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J.T. Daniels, A.J. Shortt, G.A. Secker, J.K. Dart, P.T. Khaw, S.J. Tuft; Production, Transplantation and Outcome of Good Manufacturing Practice Compliant Limbal Epithelial Stem Cell Therapy . Invest. Ophthalmol. Vis. Sci. 2006;47(13):3015.
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To report the treatment of patients with corneal stem cell failure using limbal epithelial stem cells (LESC) cultured with Good Manufacturing Practice (GMP) and UK Department of Health Tissue Banking Accreditation.
LESC harvested from autologous limbal biopsies or cadaveric human corneas were cultured on human amniotic membrane. All donors were serologically screened for transmissible diseases. Culture procedures were validated and conducted in a class 100 cleanroom with GMP. All animal–derived cell culture products were fully traceable. Following administration of immunusuppression (for allograft recipients) and preparation of the recipient’s cornea cultured LESC were transplanted onto the ocular surface and monitored over time.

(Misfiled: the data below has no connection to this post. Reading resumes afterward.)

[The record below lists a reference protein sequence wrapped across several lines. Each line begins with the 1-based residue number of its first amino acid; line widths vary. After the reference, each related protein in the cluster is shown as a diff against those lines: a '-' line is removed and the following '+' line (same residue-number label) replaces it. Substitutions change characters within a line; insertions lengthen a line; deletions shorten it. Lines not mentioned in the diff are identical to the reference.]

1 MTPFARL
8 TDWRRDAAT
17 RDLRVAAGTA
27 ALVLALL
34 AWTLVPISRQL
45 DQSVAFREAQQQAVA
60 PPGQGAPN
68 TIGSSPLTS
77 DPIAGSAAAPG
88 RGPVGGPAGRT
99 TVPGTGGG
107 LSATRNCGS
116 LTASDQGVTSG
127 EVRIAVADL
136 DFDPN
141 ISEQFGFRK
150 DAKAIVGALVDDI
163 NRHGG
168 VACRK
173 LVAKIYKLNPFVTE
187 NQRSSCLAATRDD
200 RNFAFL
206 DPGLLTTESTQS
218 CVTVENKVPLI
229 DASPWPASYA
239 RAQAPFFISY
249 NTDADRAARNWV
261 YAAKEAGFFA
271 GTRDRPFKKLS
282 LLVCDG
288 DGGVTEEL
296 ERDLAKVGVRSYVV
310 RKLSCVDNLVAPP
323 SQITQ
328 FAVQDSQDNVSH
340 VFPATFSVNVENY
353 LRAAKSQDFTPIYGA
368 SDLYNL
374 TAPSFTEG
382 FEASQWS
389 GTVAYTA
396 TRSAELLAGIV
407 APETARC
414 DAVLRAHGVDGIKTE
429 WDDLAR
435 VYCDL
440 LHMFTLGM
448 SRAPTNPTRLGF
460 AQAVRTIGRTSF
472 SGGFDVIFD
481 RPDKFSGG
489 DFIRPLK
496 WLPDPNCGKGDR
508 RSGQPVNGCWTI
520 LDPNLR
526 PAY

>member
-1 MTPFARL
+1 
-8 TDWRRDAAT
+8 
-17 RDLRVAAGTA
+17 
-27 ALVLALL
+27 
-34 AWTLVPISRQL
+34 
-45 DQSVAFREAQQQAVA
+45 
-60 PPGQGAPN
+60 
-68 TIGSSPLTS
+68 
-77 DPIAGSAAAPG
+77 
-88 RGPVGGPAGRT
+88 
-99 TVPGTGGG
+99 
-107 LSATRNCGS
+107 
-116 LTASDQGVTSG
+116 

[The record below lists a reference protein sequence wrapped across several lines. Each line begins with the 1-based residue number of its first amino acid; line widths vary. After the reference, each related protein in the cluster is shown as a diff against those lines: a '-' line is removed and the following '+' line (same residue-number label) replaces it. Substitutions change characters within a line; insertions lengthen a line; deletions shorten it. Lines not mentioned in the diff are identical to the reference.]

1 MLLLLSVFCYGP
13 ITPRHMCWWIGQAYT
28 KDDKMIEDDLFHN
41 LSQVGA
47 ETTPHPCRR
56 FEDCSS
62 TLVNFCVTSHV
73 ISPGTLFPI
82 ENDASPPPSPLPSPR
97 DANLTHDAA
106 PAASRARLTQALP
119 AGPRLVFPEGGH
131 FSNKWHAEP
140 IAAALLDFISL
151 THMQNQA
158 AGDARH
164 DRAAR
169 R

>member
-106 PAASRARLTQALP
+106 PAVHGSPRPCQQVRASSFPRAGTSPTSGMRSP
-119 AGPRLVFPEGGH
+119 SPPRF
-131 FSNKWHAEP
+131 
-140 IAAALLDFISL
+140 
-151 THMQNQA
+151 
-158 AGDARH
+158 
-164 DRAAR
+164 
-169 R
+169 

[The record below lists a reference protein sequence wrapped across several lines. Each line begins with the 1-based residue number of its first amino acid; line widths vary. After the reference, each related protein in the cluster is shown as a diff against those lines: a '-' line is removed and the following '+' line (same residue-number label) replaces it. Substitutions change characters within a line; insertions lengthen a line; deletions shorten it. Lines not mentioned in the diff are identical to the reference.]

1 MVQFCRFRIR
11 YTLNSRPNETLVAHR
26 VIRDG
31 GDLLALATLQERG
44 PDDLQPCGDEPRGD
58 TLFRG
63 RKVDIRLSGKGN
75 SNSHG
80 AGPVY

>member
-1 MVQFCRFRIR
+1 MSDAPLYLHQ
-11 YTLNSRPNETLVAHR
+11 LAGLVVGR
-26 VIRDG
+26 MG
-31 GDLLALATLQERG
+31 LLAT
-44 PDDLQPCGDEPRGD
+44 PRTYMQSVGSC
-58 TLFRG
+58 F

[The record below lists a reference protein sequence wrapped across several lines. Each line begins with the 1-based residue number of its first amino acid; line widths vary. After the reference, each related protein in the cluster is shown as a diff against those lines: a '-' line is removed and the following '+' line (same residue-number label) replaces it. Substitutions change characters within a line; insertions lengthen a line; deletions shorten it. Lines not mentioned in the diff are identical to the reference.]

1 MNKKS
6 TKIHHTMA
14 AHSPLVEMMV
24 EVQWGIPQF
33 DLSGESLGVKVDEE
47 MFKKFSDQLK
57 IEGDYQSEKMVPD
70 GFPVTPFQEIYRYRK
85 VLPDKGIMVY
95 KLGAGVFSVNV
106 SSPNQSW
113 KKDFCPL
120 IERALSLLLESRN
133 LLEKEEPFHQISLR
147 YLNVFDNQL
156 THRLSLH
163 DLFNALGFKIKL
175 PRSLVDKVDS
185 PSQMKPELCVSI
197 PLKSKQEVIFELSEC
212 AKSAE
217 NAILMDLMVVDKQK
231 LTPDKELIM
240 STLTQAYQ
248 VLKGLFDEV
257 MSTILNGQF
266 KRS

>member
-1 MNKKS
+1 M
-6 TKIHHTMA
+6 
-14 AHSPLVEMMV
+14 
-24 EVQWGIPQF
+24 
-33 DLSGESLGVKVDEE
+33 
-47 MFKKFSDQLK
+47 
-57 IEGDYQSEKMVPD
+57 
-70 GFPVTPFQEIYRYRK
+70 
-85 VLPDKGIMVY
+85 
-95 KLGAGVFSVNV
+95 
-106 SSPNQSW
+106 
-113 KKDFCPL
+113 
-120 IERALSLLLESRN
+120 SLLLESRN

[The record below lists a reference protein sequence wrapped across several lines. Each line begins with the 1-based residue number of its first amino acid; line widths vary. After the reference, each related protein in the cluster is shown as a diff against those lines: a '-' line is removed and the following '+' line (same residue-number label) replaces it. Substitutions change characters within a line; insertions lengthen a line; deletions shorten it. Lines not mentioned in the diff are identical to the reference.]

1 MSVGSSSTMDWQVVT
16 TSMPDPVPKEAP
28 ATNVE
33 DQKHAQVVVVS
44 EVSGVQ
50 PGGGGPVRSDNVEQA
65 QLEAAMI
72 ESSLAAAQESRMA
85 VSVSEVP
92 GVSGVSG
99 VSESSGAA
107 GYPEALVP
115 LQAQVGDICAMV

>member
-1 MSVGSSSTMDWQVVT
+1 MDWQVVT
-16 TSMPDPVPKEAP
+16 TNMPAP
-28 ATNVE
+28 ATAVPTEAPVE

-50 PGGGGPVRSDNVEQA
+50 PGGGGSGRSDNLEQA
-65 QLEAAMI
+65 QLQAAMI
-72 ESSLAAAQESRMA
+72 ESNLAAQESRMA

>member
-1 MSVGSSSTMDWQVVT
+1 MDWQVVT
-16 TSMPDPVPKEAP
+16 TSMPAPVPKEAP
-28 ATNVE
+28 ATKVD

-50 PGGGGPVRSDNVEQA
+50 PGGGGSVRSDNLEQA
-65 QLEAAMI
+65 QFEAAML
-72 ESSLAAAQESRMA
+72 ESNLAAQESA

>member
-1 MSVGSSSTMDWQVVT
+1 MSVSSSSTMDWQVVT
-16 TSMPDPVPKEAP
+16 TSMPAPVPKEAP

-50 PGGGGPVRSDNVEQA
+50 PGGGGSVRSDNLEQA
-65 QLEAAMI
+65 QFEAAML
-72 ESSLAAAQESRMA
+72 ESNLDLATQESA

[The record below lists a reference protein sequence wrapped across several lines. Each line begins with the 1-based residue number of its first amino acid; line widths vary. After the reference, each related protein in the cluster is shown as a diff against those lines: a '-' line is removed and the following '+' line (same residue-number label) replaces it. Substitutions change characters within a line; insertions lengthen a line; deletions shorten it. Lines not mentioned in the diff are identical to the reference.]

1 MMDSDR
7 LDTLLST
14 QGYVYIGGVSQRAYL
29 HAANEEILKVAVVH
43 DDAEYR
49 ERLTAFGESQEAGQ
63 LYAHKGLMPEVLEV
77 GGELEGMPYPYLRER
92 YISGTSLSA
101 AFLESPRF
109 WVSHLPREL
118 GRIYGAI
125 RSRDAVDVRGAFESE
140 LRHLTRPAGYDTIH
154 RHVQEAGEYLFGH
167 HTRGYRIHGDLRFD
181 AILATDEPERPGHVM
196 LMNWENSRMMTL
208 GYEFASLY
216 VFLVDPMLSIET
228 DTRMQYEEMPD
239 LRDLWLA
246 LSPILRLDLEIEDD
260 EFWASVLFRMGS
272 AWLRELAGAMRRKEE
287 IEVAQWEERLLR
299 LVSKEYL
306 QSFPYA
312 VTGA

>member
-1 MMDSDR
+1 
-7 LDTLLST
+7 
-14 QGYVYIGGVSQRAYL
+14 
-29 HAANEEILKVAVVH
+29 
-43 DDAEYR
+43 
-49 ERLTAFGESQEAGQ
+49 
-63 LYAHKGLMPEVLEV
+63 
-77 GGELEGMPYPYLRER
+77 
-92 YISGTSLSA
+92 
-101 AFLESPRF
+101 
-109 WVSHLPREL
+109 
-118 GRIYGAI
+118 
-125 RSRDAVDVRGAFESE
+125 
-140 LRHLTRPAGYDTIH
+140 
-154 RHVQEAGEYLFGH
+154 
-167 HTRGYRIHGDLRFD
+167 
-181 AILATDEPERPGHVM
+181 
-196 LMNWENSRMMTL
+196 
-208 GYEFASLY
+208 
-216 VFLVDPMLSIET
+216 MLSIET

The Cells for Sight Transplantation and Research Programme attained Tissue Banking GMP accreditation in April 2005. Successful culture and transplantation of LESC cultured under GMP has been achieved in 6 patients (2 autografts and 4 allografts) so far. Analysis of cultured grafts revealed that a LESC phenotype could be maintained despite cell culture modifications required for GMP compliance. One patient developed an unrelated surgical complication and required a second graft. A stable epithelium and improvement in the clinical parameters of stem cell deficiency was observed in 5 out of 6 patients. Improvement in visual acuity has been observed in 2 patients to date. In the remaining patients improvement in visual acuity has been delayed by opacity of the amnion and other ocular abnormalities.
Transplantation of cultured LESC is a novel therapy at the proof of concept stage. Our early data suggests that this treatment can be successfully used to treat patients with long standing corneal stem cell deficiency. GMP compliance throughout all aspects of therapy production reduces the risk of transmission of human and animal–derived infectious agents, provides a full audit trail and ensures that all tissue are procured and processed in an ethical and quality assured manner. Whilst an onerous task, it is possible to successfully culture LESC for patient transplantation in accordance with GMP regulatory requirements. To our knowledge this is the first LESC therapy study reported to be conducted under GMP.
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